Mr. Landsburg's article seems to belittles any blogger who considers the hosptial to have an obligation to try insure this woman receives complete and quality medical care before deciding to discard her to turn over hospital like a sort of medical McDonalds:
Here, for the edification of bloggers everywhere, is an example of an economic consideration: If you ask people—and especially poor people—what their most dire needs are, you'll find that "guaranteed ventilator support" ranks pretty low on the list. OK, I haven't actually done a survey, but I'm going out on a limb here and predicting that something like, say, milk, is going to rank a lot higher up the priority list than ventilator insurance (Landsberg, paragraph 3).While agree that most low income American would probably choose a necessary like milk over Landsburg's chimera of "ventilator insurance," hospitals, and society in general, have are a responsiblity to care for the weakest among us. We should not just make decision for other about how they died because we have failed at trying to balance free market health care system with resonable care for working poor and indigent, and their living constitutes a burden on the medical system.
Lansberg continues to do the issue a diservice by taking away from the issue, making this crisis not about the pathetic state of health care industry in this country but about the opportunity costs of "ventialor insurance" :
Now let me remind you what "compassion" means. According to Merriam-Webster Online (which, by virtue of being online, really ought to be easily accessible to bloggers), compassion is the "sympathetic consciousness of others' distress together with a desire to alleviate it." By that definition, there is nothing particularly compassionate about giving ventilator insurance to a person who really feels a more urgent need for milk or eggs. One might even say that choosing to ignore the major sources of others' distress is precisely the opposite of sympathetic consciousness.
At that point, there's a powerful human instinct to come to the rescue. Well, more precisely, there's a powerful human instinct to demand that someone else come to the rescue. (I'm guessing that in the wake of the Habtegiris case, nobody at the Daily Kos has taken to funding ventilator insurance for the poor.) (Landsberg, paragraphs 5 and 12)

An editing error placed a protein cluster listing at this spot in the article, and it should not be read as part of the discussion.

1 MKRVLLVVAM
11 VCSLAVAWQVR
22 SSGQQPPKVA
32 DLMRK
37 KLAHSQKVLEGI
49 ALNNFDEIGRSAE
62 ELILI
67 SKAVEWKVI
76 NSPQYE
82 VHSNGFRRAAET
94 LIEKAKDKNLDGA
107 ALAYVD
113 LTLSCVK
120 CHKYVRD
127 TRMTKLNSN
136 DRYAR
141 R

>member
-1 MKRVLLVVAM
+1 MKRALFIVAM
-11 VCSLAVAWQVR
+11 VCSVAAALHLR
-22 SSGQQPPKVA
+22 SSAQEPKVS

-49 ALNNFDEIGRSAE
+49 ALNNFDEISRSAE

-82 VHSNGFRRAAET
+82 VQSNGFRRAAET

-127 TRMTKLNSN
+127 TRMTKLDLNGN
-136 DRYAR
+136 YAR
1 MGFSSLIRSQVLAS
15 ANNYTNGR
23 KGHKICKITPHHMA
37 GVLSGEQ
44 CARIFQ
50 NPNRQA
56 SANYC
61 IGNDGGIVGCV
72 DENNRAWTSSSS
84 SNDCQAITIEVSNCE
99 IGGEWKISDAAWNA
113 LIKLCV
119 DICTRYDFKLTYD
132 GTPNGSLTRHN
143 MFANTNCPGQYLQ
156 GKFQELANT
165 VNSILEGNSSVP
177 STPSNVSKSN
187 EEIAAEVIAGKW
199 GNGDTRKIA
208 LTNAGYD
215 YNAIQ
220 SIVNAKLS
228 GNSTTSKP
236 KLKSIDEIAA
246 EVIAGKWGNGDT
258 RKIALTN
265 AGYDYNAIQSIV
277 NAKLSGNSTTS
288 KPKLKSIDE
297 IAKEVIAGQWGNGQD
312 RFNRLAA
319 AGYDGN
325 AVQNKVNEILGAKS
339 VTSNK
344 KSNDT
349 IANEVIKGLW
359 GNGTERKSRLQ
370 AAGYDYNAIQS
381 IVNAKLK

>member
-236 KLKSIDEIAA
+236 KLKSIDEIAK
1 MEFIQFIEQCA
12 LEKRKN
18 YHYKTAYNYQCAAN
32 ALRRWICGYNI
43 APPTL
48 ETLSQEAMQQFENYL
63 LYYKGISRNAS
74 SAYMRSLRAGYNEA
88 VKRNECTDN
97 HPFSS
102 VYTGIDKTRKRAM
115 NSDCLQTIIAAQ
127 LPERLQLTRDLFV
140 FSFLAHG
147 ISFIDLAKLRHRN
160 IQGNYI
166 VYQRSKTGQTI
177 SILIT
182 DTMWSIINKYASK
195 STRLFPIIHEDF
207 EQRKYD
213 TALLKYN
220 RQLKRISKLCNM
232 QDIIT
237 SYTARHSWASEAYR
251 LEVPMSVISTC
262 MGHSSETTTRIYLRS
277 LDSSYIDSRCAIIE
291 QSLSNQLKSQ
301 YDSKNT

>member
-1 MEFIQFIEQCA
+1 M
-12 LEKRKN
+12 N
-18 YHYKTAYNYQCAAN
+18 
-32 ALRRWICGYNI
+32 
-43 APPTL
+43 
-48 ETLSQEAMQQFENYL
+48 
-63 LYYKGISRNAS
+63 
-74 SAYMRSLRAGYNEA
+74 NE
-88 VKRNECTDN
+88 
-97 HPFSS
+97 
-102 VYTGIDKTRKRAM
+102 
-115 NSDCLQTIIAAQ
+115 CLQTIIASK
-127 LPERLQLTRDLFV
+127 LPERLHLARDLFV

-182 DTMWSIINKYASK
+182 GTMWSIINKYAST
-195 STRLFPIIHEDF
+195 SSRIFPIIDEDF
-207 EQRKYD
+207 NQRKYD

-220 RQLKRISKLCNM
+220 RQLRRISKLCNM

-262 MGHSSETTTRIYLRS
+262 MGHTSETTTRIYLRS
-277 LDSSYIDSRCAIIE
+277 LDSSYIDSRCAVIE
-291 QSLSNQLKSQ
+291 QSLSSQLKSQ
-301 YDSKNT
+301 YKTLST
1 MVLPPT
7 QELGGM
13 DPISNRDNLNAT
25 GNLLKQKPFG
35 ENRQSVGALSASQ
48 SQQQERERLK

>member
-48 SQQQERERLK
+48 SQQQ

This argument has nothing to do with insuring American poor for guarantee ventilator access but the state of health care in America and our society lack of commitment to the poor. If we could have a system which maximizes the benefits of free market health care system with a government security for those who are of low income, we will not only face the dilemma of whether or not to end life of simply the hospital's economic situation. I believe that if there a decision between "ventilators versus tax cuts or ventilators versus foreign wars," then the health of American citizen should win whenever possible. No man can enjoy a tax cut from the grave and may curse it in his sick bed. Being a Judeo-Christian society (which many on the religious right seems to try to remind us of continually), we have an obligation to take care of less among us. This moral mandate includes making sure that we choose to maintain life when a patient's personal wishes are uncertain.
While Steven Landsberg wallows in the pregnant chads of Tirhas Habtegiris story, we must remember the big picture: each person should be allowed to have equal access to preventive and urgent, living-saving health care
For More Information
- YucatanMan goes into greater detail both other aspects of this issues, including race and the current Bush involvement in the Texas law which allows for such a situation to occur.
Do the Poor Deserve Life Support?
- Steven Landsberg's Article